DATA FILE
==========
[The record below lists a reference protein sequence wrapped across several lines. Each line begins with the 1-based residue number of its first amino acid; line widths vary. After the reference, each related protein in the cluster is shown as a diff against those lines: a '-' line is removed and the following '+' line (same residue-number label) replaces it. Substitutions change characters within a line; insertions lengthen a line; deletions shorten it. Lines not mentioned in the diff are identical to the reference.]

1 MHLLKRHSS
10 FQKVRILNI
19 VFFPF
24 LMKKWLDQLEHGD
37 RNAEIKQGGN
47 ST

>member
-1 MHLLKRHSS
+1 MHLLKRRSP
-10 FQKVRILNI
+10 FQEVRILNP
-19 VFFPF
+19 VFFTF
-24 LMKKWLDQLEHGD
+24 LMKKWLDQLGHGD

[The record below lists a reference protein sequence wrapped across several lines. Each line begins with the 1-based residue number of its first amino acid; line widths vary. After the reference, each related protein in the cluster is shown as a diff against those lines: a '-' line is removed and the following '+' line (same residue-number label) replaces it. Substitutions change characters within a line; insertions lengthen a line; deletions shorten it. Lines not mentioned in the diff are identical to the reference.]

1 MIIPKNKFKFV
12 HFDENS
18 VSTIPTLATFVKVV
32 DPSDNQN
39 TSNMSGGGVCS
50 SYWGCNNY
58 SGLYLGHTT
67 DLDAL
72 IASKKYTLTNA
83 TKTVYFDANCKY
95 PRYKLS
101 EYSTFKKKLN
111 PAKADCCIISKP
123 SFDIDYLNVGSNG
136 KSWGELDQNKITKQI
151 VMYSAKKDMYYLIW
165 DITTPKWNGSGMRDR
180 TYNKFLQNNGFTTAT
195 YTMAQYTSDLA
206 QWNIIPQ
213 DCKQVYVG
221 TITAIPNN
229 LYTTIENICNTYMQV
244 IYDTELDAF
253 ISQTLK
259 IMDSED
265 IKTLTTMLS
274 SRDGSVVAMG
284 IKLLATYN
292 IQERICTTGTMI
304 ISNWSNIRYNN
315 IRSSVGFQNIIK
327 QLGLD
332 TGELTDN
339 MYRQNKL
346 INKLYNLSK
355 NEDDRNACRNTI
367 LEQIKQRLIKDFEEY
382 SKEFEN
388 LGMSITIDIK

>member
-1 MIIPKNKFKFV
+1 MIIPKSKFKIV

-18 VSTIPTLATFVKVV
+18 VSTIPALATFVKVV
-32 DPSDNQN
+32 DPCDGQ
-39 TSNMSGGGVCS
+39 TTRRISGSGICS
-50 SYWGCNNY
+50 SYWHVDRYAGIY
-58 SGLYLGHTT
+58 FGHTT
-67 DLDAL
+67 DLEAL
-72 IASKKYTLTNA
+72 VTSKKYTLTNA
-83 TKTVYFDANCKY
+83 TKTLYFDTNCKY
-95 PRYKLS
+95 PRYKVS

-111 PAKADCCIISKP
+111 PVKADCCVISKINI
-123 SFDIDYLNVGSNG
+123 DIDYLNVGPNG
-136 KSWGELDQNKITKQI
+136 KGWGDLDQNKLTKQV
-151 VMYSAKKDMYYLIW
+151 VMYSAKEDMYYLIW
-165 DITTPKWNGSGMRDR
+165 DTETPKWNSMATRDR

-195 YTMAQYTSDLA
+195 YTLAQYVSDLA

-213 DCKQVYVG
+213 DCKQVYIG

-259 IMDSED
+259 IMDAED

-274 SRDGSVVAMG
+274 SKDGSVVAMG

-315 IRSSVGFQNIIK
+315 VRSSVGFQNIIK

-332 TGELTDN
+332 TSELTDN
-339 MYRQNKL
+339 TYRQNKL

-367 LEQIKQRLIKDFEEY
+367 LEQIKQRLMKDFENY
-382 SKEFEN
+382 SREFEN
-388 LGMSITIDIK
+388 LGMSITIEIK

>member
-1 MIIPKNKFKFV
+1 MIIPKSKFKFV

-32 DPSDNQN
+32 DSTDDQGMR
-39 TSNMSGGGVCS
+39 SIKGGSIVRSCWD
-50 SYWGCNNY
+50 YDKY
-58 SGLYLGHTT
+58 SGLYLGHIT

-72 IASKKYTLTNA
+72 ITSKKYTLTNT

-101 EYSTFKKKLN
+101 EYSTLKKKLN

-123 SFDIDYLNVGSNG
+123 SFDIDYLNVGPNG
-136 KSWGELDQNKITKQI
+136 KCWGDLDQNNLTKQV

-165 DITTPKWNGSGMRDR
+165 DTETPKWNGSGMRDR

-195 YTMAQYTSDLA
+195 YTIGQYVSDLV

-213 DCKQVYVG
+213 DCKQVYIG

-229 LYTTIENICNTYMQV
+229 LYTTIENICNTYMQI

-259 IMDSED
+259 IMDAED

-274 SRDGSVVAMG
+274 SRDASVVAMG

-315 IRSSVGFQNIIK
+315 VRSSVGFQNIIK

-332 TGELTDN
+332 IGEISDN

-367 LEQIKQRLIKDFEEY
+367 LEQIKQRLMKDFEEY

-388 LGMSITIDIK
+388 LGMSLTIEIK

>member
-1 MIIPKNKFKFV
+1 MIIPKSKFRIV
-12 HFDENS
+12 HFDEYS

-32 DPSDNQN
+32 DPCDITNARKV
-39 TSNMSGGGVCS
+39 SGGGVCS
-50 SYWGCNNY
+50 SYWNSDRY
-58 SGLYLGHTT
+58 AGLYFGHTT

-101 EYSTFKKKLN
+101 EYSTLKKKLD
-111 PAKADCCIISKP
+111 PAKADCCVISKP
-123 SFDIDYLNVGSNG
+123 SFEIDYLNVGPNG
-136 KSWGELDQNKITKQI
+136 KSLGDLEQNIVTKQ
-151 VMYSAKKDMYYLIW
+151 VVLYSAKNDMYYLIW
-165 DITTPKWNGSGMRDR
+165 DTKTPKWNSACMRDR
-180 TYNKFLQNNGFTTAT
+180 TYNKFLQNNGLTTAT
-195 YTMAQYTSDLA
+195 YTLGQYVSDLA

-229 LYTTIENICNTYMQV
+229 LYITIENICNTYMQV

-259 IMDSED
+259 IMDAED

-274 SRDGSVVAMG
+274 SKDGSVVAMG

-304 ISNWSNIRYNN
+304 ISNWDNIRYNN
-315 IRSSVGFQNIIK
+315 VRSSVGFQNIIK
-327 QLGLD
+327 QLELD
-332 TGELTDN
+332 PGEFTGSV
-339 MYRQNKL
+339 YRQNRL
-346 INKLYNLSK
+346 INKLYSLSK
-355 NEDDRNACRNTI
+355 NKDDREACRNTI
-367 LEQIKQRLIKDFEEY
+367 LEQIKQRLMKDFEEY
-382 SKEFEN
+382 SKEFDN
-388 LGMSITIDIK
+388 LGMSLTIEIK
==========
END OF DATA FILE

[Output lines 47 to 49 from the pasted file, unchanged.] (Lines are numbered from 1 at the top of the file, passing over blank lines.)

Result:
292 IQERICTTGTMI
304 ISNWSNIRYNN
315 IRSSVGFQNIIK